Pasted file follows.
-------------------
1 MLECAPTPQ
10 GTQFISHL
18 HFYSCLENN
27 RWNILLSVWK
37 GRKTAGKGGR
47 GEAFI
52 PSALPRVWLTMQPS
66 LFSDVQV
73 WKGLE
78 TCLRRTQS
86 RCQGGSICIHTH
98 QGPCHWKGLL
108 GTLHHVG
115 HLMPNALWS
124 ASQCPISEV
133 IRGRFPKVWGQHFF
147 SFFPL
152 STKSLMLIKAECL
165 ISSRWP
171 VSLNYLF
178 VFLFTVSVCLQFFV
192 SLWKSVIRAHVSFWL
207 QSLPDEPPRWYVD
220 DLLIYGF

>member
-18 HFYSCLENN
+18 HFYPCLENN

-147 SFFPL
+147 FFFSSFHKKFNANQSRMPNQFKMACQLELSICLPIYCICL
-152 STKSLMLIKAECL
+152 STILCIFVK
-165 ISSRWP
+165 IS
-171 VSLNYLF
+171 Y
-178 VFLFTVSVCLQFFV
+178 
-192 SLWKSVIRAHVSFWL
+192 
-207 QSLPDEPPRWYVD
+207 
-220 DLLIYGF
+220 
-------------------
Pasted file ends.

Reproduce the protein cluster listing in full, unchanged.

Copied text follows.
1 MLECAPTPQ
10 GTQFISHL
18 HFYSCLENN
27 RWNILLSVWK
37 GRKTAGKGGR
47 GEAFI
52 PSALPRVWLTMQPS
66 LFSDVQV
73 WKGLE
78 TCLRRTQS
86 RCQGGSICIHTH
98 QGPCHWKGLL
108 GTLHHVG
115 HLMPNALWS
124 ASQCPISEV
133 IRGRFPKVWGQHFF
147 SFFPL
152 STKSLMLIKAECL
165 ISSRWP
171 VSLNYLF
178 VFLFTVSVCLQFFV
192 SLWKSVIRAHVSFWL
207 QSLPDEPPRWYVD
220 DLLIYGF

>member
-18 HFYSCLENN
+18 HFYPCLENN

-147 SFFPL
+147 FFFSSFHKKFNANQSRMPNQFKMACQLELSICLPIYCICL
-152 STKSLMLIKAECL
+152 STILCIFVK
-165 ISSRWP
+165 IS
-171 VSLNYLF
+171 Y
-178 VFLFTVSVCLQFFV
+178 
-192 SLWKSVIRAHVSFWL
+192 
-207 QSLPDEPPRWYVD
+207 
-220 DLLIYGF
+220 